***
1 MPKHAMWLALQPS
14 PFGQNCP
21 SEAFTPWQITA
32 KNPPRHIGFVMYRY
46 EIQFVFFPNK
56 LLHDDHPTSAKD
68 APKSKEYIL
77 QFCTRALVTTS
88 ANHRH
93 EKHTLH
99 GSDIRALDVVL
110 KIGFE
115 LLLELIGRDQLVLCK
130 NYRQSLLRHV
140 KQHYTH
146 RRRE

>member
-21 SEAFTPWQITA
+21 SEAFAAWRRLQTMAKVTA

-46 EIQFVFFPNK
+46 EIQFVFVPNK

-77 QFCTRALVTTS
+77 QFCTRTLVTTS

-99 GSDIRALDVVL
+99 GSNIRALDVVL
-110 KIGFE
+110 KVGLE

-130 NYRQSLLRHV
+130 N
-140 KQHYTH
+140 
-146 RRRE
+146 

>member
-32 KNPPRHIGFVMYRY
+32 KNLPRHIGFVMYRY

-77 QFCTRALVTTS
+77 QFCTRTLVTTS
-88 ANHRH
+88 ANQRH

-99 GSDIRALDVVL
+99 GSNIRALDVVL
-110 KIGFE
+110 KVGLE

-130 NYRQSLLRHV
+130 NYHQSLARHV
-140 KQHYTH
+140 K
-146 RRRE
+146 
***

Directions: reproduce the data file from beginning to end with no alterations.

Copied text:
1 MPKHAMWLALQPS
14 PFGQNCP
21 SEAFTPWQITA
32 KNPPRHIGFVMYRY
46 EIQFVFFPNK
56 LLHDDHPTSAKD
68 APKSKEYIL
77 QFCTRALVTTS
88 ANHRH
93 EKHTLH
99 GSDIRALDVVL
110 KIGFE
115 LLLELIGRDQLVLCK
130 NYRQSLLRHV
140 KQHYTH
146 RRRE

>member
-21 SEAFTPWQITA
+21 SEAFAAWRRLQTMAKVTA

-46 EIQFVFFPNK
+46 EIQFVFVPNK

-77 QFCTRALVTTS
+77 QFCTRTLVTTS

-99 GSDIRALDVVL
+99 GSNIRALDVVL
-110 KIGFE
+110 KVGLE

-130 NYRQSLLRHV
+130 N
-140 KQHYTH
+140 
-146 RRRE
+146 

>member
-32 KNPPRHIGFVMYRY
+32 KNLPRHIGFVMYRY

-77 QFCTRALVTTS
+77 QFCTRTLVTTS
-88 ANHRH
+88 ANQRH

-99 GSDIRALDVVL
+99 GSNIRALDVVL
-110 KIGFE
+110 KVGLE

-130 NYRQSLLRHV
+130 NYHQSLARHV
-140 KQHYTH
+140 K
-146 RRRE
+146 